E-Commerce connects buyers and sellers through Internet websites. As opposed to informational sites, e-commerce systems are designed to directly interact with customers who are looking for quick access to product/service information with equally rapid and accurate purchase options. Notice the emphasis on rapid interaction.
E-Commerce Could be Anything? How do You Define it?
E-Commerce has grown through one primary attribute, convenience. Transactions are proposed, accepted and serviced with no more than minimal data entry to assign payment and mouse clicks to select from an array of offerings. Those offerings are updated through fast response content management systems that allow the managers of the site to quickly update offered products and terms. It is not a stretch to say that, along with mobile apps, e-commerce drove the adoption of the Agile development methodology.
Search for a particular product or service type on Google and you will immediately be offered dozens of sites to choose from. This puts marketing in the driver’s seat for site content. The ease of searching for sites and then scanning them for the desired item at an acceptable price means that the customer’s attention has to be very carefully managed lest they simply move on to the next site. Sales and marketing campaigns are carefully constructed and continuously changed in order to retain that most precious commodity, the customers’ focus.
Testing must verify four basic aspects of the customer experience provided by the site code:
- intuitive controls,
- cosmetic appearance and
All navigation and data entry operations must function accurately and in a way that the appearance of the site controls suggest. As an example, labeling a button that causes the next page to be presented as ‘Go To X’ may leave the user wondering if ‘X’ is the next page or if the site is about to take his experience in an undesired direction.
And it is not enough to simply get an understandable, correct result. If system response is too slow or worse, erratic, the user may abandon their shopping cart and go to another site that gives them what they expect when they expect to see it. Cosmetic issues, while not directly affecting functionality can be so obnoxious as to discourage the potential customer for using the site at all.
Let’s explore some approaches to and insights around the process of testing sites to support the best possible customer experience of an e-commerce site.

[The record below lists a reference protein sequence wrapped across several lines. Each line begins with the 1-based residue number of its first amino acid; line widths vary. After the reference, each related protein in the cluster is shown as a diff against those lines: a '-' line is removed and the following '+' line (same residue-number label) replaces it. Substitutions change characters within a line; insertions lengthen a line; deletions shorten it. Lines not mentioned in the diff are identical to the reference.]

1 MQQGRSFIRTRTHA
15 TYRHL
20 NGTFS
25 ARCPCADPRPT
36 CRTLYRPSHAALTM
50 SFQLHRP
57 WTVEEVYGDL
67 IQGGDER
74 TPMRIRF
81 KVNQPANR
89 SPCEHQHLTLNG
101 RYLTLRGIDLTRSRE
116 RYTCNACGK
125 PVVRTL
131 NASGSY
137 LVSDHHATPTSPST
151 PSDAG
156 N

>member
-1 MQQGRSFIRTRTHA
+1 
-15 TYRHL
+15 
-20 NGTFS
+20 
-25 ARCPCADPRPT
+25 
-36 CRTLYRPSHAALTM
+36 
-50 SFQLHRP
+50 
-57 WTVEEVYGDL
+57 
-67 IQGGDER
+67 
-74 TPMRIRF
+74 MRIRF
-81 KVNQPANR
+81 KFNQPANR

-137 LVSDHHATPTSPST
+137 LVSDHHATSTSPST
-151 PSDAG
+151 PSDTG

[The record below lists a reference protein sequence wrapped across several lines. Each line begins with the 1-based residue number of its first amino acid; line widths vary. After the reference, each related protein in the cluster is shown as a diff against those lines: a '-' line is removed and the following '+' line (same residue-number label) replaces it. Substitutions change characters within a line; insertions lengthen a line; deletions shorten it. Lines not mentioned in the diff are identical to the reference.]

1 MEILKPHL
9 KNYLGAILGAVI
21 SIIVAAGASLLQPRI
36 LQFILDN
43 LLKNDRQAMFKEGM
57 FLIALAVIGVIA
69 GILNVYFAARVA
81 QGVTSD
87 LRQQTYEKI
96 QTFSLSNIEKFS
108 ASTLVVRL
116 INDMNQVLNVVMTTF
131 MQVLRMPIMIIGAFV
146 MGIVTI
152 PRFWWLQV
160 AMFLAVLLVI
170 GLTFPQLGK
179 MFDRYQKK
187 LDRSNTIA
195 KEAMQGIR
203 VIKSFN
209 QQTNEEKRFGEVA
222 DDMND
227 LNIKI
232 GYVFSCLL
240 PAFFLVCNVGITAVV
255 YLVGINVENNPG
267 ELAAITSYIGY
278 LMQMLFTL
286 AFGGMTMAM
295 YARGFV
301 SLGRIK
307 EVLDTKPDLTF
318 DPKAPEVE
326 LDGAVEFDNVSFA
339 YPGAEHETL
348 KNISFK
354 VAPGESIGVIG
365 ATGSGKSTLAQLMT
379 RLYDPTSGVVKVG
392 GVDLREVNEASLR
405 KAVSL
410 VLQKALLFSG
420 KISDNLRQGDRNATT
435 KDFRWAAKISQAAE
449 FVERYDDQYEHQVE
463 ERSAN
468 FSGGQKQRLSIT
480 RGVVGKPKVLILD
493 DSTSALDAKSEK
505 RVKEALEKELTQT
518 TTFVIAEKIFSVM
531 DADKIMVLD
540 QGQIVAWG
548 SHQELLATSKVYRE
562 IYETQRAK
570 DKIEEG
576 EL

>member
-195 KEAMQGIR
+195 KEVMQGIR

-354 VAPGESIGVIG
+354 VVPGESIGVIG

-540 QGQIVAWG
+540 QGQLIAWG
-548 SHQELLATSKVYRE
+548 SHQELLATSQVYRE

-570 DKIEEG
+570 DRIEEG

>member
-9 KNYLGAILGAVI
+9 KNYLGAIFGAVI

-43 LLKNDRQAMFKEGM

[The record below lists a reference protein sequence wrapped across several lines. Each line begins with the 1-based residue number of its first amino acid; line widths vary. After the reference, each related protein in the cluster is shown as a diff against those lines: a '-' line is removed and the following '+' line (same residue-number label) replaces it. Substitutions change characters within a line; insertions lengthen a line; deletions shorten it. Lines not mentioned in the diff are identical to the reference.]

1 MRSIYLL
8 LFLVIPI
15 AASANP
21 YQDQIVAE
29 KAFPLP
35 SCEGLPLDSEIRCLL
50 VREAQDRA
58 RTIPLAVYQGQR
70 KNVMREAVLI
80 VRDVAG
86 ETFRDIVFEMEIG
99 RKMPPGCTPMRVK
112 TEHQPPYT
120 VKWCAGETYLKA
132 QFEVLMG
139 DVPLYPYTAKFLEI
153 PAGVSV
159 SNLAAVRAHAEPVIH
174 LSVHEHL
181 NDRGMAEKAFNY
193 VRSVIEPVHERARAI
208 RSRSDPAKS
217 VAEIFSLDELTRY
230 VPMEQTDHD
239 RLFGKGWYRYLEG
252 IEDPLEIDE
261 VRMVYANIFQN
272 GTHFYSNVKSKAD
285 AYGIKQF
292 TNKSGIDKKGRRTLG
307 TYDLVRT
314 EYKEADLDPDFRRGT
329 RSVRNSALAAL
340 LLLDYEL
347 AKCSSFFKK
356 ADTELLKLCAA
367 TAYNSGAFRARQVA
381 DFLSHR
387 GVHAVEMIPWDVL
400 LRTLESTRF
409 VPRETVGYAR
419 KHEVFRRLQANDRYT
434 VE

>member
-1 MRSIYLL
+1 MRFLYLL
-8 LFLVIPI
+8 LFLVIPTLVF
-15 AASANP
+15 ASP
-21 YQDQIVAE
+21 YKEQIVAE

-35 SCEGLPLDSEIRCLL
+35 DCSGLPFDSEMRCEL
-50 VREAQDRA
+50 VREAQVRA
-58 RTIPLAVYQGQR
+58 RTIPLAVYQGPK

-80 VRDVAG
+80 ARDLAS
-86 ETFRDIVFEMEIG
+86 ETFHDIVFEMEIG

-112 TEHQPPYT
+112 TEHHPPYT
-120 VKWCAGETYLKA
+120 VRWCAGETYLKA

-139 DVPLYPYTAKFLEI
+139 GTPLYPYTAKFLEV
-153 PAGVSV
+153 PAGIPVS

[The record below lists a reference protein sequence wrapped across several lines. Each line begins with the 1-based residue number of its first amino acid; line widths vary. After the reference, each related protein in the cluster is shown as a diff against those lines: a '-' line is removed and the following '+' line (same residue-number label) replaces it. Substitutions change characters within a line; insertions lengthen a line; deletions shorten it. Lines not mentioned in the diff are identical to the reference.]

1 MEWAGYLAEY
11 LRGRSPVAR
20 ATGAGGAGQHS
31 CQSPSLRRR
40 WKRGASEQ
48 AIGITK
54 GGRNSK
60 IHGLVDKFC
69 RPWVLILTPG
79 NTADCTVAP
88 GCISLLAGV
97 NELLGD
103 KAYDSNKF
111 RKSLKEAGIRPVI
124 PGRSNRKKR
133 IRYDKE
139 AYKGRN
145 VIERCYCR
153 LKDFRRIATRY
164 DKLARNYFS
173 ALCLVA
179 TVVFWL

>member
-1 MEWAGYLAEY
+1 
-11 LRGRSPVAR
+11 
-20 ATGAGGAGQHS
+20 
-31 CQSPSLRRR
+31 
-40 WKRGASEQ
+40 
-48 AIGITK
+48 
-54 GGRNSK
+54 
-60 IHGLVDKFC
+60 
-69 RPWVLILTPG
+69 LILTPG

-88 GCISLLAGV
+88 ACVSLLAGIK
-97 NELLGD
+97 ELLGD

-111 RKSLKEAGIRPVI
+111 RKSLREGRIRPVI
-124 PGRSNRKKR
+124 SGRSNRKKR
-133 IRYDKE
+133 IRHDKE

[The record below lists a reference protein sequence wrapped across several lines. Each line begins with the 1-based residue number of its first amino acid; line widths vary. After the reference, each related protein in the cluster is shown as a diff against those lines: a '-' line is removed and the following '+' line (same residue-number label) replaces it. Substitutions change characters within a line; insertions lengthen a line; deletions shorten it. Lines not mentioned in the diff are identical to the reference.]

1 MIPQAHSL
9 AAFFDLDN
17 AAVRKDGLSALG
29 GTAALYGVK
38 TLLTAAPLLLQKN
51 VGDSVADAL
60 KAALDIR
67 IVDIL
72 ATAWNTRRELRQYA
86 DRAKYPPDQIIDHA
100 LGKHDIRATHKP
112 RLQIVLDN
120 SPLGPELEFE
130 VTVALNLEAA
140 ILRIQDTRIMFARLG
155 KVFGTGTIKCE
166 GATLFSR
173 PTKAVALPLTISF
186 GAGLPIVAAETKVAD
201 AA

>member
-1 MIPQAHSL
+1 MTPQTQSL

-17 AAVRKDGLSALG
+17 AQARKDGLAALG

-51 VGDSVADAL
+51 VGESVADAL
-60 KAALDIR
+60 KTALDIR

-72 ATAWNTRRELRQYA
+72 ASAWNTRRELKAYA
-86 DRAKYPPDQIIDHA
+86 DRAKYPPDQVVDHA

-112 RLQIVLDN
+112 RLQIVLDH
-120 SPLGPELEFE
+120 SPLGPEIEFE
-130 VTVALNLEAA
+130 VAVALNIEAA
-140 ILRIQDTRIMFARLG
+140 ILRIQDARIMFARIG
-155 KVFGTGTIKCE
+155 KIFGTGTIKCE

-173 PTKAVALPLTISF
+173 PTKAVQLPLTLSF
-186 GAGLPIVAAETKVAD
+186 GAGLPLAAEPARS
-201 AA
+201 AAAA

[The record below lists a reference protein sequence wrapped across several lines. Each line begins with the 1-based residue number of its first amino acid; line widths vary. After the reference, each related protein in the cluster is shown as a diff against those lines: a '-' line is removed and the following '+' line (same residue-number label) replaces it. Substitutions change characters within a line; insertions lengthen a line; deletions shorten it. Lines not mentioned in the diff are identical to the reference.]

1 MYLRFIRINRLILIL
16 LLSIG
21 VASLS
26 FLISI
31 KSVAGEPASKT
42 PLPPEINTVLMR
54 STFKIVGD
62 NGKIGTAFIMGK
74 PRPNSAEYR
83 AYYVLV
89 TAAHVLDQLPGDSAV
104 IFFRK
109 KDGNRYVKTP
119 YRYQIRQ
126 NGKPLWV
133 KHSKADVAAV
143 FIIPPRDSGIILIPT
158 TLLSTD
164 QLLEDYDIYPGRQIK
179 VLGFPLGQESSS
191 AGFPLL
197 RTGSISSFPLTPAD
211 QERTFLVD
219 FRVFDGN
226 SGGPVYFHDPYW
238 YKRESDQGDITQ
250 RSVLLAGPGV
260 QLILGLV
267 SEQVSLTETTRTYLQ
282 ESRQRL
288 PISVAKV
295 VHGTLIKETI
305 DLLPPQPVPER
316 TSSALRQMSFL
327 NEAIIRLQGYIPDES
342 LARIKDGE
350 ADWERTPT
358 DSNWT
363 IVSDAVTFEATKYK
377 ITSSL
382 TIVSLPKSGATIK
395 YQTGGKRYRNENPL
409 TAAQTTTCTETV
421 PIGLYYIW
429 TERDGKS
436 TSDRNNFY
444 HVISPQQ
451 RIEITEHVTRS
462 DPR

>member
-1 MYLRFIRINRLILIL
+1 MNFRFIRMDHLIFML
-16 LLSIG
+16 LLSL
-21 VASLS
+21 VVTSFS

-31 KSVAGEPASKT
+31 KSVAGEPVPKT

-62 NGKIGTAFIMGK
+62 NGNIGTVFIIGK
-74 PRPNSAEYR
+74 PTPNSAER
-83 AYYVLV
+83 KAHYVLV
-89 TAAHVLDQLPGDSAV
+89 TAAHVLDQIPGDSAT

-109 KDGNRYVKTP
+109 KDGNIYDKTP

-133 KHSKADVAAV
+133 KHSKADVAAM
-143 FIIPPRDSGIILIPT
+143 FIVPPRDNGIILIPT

Directed Test Approaches
Functional testing to verify control operation is an obvious necessity for e-commerce sites as well as any other software QA effort. But with e-commerce, meaningful error trapping and messaging is crucial. Even the best functional test efforts are still going to suffer defect escapes into the production site. When this happens, it is vital to ensure that the user sees a message that explains what happened in understandable terms. QA needs to verify that error messages are available for all control actuations and that, where possible, they offer the user operational alternatives.
E-Commerce Website Navigation
Controls and data entry points must be carefully and clearly labeled. They must also be arranged on the site pages to follow each other in a logical progression. In the US and Europe, everyone reads from left to right and top to bottom. Control sequences should follow this reading path. Look for such non-intuitive arrangements as ‘Submit’ or ‘Next’ buttons that appear before the data entry point that they control or on some odd corner of their page. Make sure that the labels themselves are as simple as possible while still explaining the control so as to leave no confusion as to its function.
E-Commerce Performance Testing
Performance, while a topic unto itself, has some aspects that are crucial to e-commerce site operation. Any site must be provisioned with both software and hardware sufficient to its projected use levels. E-Commerce sites must deal with third party services as part of their interaction with customer users. Like functional verification, third-party API access must be tested thoroughly for performance and for clear error trapping. A credit card authorization service’s failure to respond under load is not the fault of the site that called up its services but the user won’t make that distinction.